If your writing is a passion project and not something you plan to make money from, you can skip this one, but if you want to make a living from your writing, the most important part isn’t your writing itself: it’s your business know-how. It’s your marketing skills. It’s your sales technique. Then it’s your writing. That’s how subpar books become bestsellers: they know how to find the right audience.

Overthinking creative ideas

I get it. It’s your baby. You want it to be perfect. But it never will be. Every book you write will be better than the last. If you spend forever obsessing over the same book, you won’t progress. You’ll stagnate.

The more you write, the more you’ll learn how to dig yourself out of plot holes and craft compelling characters.

Think of it like treading water compared to swimming. The more you swim, the farther you travel and the better your technique gets.

Eventually you’ve got to stop thinking and just. Start. Writing.

Focusing too much on the wrong things

This is a trap that fantasy and sci-fi writers are most likely to fall into: you spend so much time planning and world building that you have no energy to write.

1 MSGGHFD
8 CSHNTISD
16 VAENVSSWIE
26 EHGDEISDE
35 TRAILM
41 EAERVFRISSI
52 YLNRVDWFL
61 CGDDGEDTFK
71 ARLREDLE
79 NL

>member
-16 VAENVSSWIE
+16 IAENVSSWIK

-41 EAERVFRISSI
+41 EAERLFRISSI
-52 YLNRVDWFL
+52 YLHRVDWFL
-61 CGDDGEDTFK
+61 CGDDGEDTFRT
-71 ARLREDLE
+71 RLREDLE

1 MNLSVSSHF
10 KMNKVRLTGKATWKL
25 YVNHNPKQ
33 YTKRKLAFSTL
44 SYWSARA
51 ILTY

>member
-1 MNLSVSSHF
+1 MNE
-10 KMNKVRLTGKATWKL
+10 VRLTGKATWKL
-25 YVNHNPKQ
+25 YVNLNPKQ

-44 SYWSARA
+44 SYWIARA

Or, worse, you feel like you’ve already told the story so there’s nothing left to write. Then what do you do?

The first thing you can try is distance. If you’re still itching to come back to it, that’s a good sign! You can then go back to your notes to work out where to start. It doesn’t have to be the opening scene — nearly every one of my books I’ve started writing in the middle.

Your first draft doesn’t have to be written in chronological order. If you’ve already got an extensive plan to refer back to and you use a tool that helps you get organised like Scrivener or Novel Factory, it doesn’t matter what order you write your scenes in. After all, it’s called a first draft for a reason.

If you put it to the side and don’t want to go back to it, it may be time to move on to another project. It’s normal to outgrow writing projects and you shouldn’t feel like you have to go back to something.